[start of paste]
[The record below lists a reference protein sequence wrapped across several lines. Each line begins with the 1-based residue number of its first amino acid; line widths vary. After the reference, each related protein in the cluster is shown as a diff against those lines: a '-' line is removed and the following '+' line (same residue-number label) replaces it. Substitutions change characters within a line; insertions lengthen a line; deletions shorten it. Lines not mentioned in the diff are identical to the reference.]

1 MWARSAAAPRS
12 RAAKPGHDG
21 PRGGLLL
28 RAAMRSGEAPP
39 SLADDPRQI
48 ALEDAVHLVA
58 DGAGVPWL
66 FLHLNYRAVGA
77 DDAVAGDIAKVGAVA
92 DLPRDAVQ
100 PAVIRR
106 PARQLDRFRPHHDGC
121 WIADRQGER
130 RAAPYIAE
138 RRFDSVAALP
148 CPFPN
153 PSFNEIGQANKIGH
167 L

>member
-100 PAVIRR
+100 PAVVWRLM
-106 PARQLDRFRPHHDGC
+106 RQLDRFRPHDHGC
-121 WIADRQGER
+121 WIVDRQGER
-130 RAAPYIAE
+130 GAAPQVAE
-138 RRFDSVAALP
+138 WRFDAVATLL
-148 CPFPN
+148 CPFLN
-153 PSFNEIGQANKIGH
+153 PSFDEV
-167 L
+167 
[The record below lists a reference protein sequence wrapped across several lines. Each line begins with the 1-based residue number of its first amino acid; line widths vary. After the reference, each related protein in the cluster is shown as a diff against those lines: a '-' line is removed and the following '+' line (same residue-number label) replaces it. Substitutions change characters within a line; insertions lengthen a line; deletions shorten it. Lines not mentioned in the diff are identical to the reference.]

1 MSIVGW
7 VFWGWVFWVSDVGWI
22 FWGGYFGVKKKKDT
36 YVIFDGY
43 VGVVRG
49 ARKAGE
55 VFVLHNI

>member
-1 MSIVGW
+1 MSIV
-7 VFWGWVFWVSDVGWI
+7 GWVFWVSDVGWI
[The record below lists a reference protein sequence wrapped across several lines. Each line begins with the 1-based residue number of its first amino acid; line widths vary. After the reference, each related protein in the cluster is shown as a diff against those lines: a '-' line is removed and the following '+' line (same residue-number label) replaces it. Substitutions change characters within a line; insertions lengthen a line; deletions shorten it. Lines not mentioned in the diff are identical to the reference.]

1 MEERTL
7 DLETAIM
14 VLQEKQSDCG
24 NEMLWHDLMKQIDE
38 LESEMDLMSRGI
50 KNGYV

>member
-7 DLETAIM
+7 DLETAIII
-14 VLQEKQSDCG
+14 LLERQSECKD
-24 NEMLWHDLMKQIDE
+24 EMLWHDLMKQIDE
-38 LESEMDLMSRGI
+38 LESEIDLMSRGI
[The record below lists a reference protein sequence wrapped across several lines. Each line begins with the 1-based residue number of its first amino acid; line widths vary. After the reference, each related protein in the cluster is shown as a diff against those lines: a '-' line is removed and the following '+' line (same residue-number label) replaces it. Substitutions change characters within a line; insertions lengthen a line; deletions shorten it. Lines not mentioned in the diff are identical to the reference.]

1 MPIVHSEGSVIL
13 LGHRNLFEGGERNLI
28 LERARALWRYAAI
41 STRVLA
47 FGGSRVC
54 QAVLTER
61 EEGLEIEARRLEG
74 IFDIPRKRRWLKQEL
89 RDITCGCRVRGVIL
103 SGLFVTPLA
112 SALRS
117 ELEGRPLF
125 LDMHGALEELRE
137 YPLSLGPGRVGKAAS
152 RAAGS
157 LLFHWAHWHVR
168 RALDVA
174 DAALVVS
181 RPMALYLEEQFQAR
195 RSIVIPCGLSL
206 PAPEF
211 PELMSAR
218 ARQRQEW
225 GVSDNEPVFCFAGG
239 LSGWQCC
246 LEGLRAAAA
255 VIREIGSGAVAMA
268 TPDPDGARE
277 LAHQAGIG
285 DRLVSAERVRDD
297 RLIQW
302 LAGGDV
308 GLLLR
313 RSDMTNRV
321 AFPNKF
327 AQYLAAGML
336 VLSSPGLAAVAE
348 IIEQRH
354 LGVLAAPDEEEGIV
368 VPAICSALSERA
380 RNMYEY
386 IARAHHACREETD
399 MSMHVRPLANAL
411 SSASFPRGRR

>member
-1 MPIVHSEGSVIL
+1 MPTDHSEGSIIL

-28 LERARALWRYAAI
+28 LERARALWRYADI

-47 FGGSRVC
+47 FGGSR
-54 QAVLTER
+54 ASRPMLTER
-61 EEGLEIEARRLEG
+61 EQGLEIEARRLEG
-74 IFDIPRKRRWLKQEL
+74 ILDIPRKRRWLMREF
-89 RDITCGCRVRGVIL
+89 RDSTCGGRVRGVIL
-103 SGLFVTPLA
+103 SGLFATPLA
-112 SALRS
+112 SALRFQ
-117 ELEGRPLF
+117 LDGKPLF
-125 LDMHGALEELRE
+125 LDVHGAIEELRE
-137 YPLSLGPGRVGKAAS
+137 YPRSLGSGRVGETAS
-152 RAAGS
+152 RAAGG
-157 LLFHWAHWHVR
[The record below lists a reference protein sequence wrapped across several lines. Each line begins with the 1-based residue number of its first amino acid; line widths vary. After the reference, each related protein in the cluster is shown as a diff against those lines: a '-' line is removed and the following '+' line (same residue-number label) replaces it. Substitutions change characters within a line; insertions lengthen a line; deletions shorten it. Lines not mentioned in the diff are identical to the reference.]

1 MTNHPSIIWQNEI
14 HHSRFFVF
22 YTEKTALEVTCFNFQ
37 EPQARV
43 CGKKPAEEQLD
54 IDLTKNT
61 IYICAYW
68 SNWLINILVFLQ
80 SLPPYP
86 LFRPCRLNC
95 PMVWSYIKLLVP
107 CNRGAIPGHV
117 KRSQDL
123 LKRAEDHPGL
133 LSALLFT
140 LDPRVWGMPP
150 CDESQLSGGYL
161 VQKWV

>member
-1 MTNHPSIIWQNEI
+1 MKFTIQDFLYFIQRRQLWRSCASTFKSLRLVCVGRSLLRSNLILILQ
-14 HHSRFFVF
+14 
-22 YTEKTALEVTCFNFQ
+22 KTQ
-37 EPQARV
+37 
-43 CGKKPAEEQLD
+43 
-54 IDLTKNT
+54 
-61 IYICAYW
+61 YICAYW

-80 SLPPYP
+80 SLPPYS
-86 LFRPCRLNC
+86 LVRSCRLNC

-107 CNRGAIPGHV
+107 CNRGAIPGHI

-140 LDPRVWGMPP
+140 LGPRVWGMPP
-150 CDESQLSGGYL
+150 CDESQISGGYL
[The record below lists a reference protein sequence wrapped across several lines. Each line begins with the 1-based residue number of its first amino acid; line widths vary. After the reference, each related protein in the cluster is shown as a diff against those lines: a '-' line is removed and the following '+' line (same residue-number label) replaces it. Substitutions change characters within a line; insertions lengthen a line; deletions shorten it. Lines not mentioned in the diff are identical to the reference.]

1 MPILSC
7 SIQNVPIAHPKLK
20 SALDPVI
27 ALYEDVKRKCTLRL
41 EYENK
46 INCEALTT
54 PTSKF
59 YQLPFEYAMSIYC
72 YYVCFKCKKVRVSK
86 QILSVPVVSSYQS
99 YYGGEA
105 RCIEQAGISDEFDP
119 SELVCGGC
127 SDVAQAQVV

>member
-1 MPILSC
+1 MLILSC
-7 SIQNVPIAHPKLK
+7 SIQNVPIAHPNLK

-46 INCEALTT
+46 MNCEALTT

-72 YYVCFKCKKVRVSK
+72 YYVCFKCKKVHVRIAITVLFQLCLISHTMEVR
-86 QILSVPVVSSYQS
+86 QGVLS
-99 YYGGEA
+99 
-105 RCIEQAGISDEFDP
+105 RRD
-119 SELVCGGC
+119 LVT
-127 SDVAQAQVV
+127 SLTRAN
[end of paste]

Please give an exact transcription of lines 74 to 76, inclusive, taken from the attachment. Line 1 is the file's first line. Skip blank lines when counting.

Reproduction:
74 IFDIPRKRRWLKQEL
89 RDITCGCRVRGVIL
103 SGLFVTPLA